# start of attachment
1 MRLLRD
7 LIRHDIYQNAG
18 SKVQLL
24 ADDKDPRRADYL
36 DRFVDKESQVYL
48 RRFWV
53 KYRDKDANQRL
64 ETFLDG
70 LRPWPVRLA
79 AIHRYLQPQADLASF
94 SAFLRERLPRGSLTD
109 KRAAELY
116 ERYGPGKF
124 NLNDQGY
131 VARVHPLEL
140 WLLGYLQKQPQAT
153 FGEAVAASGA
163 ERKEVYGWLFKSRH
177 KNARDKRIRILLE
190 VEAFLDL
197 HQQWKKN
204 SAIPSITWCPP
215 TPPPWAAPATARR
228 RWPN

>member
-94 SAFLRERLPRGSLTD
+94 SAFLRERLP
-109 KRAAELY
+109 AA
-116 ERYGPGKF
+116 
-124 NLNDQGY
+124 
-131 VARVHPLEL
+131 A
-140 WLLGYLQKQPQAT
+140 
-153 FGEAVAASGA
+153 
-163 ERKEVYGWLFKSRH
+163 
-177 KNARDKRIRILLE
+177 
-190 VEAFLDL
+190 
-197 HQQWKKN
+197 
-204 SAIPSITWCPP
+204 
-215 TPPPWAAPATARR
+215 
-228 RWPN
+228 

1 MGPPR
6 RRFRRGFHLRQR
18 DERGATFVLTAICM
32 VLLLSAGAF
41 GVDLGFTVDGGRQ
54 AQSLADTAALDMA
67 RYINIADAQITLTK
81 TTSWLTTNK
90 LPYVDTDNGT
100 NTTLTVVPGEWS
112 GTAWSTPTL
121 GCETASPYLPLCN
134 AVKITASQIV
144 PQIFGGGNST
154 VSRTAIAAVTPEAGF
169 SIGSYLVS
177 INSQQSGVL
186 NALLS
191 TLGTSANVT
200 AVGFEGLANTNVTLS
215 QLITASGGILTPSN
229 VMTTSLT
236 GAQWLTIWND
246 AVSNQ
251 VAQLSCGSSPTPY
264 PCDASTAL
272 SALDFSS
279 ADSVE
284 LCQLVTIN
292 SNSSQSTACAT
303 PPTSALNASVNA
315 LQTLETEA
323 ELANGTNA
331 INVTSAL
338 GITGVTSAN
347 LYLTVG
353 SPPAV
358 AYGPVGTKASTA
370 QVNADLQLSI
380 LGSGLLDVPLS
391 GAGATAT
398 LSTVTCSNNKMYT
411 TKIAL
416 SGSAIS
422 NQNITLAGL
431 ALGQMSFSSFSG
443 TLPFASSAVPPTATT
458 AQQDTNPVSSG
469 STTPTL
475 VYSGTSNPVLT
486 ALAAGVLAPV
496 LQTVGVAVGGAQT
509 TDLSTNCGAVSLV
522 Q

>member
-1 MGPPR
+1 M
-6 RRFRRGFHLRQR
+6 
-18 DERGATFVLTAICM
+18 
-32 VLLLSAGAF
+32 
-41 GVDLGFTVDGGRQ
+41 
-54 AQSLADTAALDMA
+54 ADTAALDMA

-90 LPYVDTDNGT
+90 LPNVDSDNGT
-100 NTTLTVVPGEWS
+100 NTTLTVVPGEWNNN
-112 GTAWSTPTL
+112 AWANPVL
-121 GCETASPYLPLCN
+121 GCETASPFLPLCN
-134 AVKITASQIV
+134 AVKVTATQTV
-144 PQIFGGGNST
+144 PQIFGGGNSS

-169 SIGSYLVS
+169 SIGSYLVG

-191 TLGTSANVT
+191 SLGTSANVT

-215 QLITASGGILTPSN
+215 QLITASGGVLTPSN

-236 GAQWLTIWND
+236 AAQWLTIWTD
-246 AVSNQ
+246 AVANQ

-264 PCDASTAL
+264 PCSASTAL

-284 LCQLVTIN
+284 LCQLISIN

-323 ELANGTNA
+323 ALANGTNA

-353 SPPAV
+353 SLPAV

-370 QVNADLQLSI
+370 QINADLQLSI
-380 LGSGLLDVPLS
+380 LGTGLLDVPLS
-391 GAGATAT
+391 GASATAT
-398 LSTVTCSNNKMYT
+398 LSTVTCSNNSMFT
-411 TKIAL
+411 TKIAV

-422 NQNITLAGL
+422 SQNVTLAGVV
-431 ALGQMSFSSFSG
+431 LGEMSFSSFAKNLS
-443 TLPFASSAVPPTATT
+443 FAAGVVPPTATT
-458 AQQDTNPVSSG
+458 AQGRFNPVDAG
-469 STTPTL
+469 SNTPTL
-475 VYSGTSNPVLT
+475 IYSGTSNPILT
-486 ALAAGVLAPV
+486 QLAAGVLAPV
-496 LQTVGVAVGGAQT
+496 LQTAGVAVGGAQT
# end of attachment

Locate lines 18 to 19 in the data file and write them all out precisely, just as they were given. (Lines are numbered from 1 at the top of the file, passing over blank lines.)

163 ERKEVYGWLFKSRH
177 KNARDKRIRILLE